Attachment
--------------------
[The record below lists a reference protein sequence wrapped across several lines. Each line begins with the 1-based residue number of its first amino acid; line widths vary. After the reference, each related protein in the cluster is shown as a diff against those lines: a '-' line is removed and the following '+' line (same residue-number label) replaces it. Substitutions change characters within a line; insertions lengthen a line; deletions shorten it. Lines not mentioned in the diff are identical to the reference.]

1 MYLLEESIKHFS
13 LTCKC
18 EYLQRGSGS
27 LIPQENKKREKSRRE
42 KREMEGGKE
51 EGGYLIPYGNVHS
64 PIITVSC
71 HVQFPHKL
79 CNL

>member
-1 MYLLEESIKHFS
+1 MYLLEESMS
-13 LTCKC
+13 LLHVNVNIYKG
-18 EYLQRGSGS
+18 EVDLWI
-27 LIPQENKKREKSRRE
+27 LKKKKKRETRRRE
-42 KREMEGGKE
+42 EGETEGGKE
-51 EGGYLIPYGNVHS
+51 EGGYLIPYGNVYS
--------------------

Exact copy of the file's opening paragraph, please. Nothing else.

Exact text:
[The record below lists a reference protein sequence wrapped across several lines. Each line begins with the 1-based residue number of its first amino acid; line widths vary. After the reference, each related protein in the cluster is shown as a diff against those lines: a '-' line is removed and the following '+' line (same residue-number label) replaces it. Substitutions change characters within a line; insertions lengthen a line; deletions shorten it. Lines not mentioned in the diff are identical to the reference.]